In the last few years, the work of Irmina Staś has undergone a remarkable transformation. In her new painting idiom, the artist seems to have abstracted individual elements from her earlier work which is often described as organic or biological abstraction inspired by surrealism. Staś has abandoned her biomorphic, intuitive abstraction in favour of a cooler and more rational representation. Like never before, her canvases began to exude order. In addition, the artist discovered that some of her new motifs can be easily transposed to soft patchwork quilts. These trends can be viewed at the exhibition entitled “Repetitions”. The crowning achievement of this ordering, rational turn in Staś’s artistic career is the series “Ornaments” followed by the thematically linked “Cross-Sections” and “Chlorophyll and Blood” – all of them systematically expanded by the artist. The exhibition in Galeria Bielska BWA features both paintings and soft objects. Turning a repetitive ornament into a painting theme is not as simple a task as it might appear, and the ornaments used by the artist are far from typical. They are teeth, breasts, nails – all those elements which are not absolutely essential for the body to carry on its vital functions. Isolated from the human body, the teeth, breasts and nails may conjure up a variety of situations and individuals, including a visit to a dentist’s, a torture chamber, the life of a saint, plastic surgery, orthopaedists, disabled people... the beauty industry with its inherent pain; and at a deeper level, it brings to mind war, cultural pressure, and the need to adjust the body to the applicable canons and requirements of the ideal. Thus, the teeth must be properly white and even, breasts sufficiently large and shapely, nails evenly trimmed. The ideal bodies are completely subject to biopower.
Staś’s paintings and quilts do not show rotten teeth or breasts with cancerous Karol Sienkiewicz Repetitions growths, they depict ideal, archetypal teeth and breasts, which may be compared to signs and logos in that they both lack distinct or individual characteristics. In the real world, the teeth can be used for the identification of a corpse. Each tooth is different, each breast has its own individual shape. But in Irmina Staś’s work, they are all identical, and thus, they become signs; and then by being multiplied and distributed, ornaments. This multiplication and ordering of the composition makes the body, which is the starting point for “Ornaments”, become an abstract entity. Only then does Staś begin her creative play by exploring different possible combinations to see how effective they become on the canvas. After all, the ultimate goal is the painting. And there is something more at play here, something which can only be experienced through direct contact with Staś’s large canvases. The size is important – the viewer must confront the painting, stand face to face to it, and as it turns out, the paintings put up what might be called cognitive resistance. Our eyes become restless as they cannot zoom in. It is as if our eye balls kept extending and retracting, like a camera lens, unable to make up their mind. Were it not for the limitations of the stretcher, the ornaments could extend endlessly. Although composed of signs that have their counterparts in reality, Irmina Staś’s paintings trigger similar reactions to those produced by the work of Victor Vasarely or Bridget Riley, both representing the pop-art movement. These works contain hidden dynamics which is based on the interaction between the figure and the background, between two contrasting surfaces, the different afterglows, and systems of light that change with the viewer’s movement. The change is so extensive that we stop seeing the body parts, as patterns and rhythms come to the fore. Even female breasts cease to be associated with the human body or eroticism when they form an ornament resembling a fish scale. Although Irmina Staś’s paintings could be easily used as a decorative pattern on a piece of fabric, they fulfil a different function. The ornament becomes emancipated, it ceases to be an element of a larger whole, an accessory, an ornament filling vacuous spaces. We intuitively sense that the ornament is more than just a pattern or decoration. On rare occasions does Staś decide to arrange the teeth into the entire jaws, more anatomically, like an archaeologist or a forensic specialist. Then they obtain something wild and archaic, as they talk about the past life. At what age did the individual die? What did people eat then and how? It is not so much a promise of life as an announcement of an inevitable end. Although presented as neat, disease-free forms of the human body, they still carry a message of vanity. They convey impermanence and transience. Weren’t the bones of the dead arranged similarly in the catacombs? Will any of us ever make an ornament? In “Ornaments” there is no more drama or trauma, just like death is trivialized in the bone mosaics in the catacombs. Traces of corporeal emotions can also be found in “Cross-Sections” composed of laboratory samples which are evenly cut and waiting to be examined, or of the remains of torture. They bring to mind death as depicted in a painting by Andrzej Wróblewski. Staś is a rather cool observer, a laboratory technician accustomed to such views, an experimenter trying to combine animal and plant elements (the series „Chlorophyll and Blood”). In each of these paintings, and even quilts, we sooner or later return to the question about the essence of painting. What happens when an ornament becomes the main content of a painting?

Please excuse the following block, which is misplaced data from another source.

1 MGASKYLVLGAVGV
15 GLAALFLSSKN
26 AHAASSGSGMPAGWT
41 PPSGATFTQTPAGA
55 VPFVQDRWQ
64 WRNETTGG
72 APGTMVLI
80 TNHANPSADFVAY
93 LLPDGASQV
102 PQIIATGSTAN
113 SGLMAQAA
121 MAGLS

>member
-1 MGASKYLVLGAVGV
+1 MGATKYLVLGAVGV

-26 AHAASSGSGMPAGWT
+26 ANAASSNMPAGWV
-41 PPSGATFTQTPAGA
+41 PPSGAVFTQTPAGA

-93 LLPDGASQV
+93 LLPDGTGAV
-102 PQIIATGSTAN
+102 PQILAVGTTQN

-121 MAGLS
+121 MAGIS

Irmina Staś’s ornaments are not universal patterns. These are ornaments created especially for paintings, ornaments invented for paintings, ornaments emerging as part of the painting process, and attempts in a painting studio. As such, they test the durability of painting against repetitive motifs, but on the other hand, they also pose a question about the painting process itself. By definition, an ornament is supposed to emphasize the character of the decorated object. The same interpretation applies to the exhibition “Repetitions” in Bielsko-Biała, where Staś decided to show works from three series created in the last few years. Here, the idea of repetition involves a kind of research. Only by repetition can the results of an experiment can be confirmed. From this experiment, painting emerges victorious.
Karol Sienkiewicz, 2021